Ovid Metamorphoses Chat 2
Chat Transcript

290 lines of discussion for
Jan. 28, 1999


20:57 Morgana Flavius enters...
20:59 Torrey Philemon enters...
20:59 Torrey Philemon: Hello Morgana....Is it just you and me?
21:00 Morgana Flavius: Hi! I guess so...
21:00 Torrey Philemon: I don't know if Lusinda or Aurora or coming. Maybe they'll show up. Also Flavius....
21:01 Torrey Philemon: What I thought though was that each of us could choose a topic or theme and direct the discussion on it, and take turns.
21:01 Morgana Flavius: And my connection seems a bit unstable...
21:01 Torrey Philemon: What's happening for you?
21:02 Morgana Flavius: Yes, it's a good idea...
21:02 Morgana Flavius: It is slow...
21:03 Torrey Philemon: Maybe you could say one or two topics you'd like to discuss. I have two in mind myself and am having trouble choosing between them....
21:03 Morgana Flavius: I read your last posting about book IV... most of your questions are mine too.
21:05 Morgana Flavius: But I had not thought about Ovid being involved in the rites of Bacchus himself...
21:05 Torrey Philemon: Interesting. I just now read the Perseus story and now I have more questions. Very interested in Medusa....and the theme of goddesses seeking revenge. What about yours?
21:06 Morgana Flavius: although I did find it odd that he chose to devote so much attention to the problems with the rites of that god...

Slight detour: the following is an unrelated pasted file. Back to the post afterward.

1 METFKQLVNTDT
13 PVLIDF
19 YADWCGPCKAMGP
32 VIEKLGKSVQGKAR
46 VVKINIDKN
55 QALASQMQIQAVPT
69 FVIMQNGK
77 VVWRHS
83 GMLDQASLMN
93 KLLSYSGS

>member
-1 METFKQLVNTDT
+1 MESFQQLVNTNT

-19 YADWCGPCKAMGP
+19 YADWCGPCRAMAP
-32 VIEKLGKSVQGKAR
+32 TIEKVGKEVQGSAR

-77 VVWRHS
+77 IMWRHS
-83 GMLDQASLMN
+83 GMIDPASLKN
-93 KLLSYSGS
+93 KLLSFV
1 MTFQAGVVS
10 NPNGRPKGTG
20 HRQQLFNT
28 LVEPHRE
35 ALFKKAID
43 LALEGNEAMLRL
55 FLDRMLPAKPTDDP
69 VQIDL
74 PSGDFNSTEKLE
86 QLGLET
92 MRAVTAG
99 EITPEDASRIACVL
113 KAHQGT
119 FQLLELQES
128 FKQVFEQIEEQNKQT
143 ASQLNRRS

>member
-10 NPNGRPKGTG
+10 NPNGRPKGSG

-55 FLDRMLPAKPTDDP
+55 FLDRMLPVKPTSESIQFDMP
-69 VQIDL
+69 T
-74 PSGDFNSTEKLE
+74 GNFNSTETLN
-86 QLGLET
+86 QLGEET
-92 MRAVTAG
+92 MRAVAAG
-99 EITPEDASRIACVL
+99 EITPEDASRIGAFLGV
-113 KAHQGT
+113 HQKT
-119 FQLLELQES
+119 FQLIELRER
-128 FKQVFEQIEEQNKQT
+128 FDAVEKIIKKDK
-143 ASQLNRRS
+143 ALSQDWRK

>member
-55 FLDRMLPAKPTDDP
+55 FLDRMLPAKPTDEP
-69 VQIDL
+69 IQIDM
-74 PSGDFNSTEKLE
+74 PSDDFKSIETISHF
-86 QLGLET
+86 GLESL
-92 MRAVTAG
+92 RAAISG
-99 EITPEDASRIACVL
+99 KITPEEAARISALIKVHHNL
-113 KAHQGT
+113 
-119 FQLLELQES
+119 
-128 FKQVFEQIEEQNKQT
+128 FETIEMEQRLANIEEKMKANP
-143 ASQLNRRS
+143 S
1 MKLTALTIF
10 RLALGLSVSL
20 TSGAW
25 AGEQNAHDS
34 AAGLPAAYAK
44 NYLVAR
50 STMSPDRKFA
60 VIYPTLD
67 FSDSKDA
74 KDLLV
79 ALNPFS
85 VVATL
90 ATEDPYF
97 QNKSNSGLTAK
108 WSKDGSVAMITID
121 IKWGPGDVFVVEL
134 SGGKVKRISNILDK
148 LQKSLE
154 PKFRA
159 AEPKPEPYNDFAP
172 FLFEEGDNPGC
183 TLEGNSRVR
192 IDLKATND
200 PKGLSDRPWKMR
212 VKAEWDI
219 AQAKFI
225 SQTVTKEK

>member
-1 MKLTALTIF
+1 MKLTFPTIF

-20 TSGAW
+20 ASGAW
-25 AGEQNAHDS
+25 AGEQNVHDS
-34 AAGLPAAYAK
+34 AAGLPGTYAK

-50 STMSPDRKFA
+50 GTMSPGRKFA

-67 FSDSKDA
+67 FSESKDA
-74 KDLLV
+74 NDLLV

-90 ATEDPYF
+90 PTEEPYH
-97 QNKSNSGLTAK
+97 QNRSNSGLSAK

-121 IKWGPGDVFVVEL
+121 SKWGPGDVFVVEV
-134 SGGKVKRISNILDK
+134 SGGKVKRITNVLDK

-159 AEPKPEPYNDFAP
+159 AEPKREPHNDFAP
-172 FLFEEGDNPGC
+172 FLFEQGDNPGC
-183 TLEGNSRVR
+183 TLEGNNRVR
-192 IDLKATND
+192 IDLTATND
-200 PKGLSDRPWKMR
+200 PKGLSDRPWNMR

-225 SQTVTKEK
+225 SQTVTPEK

21:06 Torrey Philemon: The worship of Bacchus?
21:07 Morgana Flavius: I am always wondering what Ovid was trying to say to his audience through those myths... specially through the way he put them together...
21:08 Morgana Flavius: yes, the worship of Bacchus. I spent sometime last night trying to find out why he gave so much "space" in his poem to Bacchus.
21:08 Torrey Philemon: Yes I wonder the same thing. I was looking up some Ovid sites but didn't find information. Apparently the question of whether the book is supposed to be a unity or just a collection of stories has been raised for centuries.
21:08 Torrey Philemon: What did you find out about Ovid and Bacchus? Was he involved in Bacchic worship himself?
21:09 Morgana Flavius: Yes, that seems to be the core of the scholarly debates: unity or scattered stories put together...
21:10 Morgana Flavius: No, I didn't find anything about Ovid and Bacchus... But the city of Thebes and Bacchus were tightly connected.
21:11 Morgana Flavius: I only find political reasons behind all those myths...
21:11 Torrey Philemon: It seems to be a mixture. There are some unifying themes...but then if he was trying to be true to the original stories, he might not have been able to create total unity. It's like a scriptwriter trying to make a film from a biography. One works with what one has or alters it for better effects.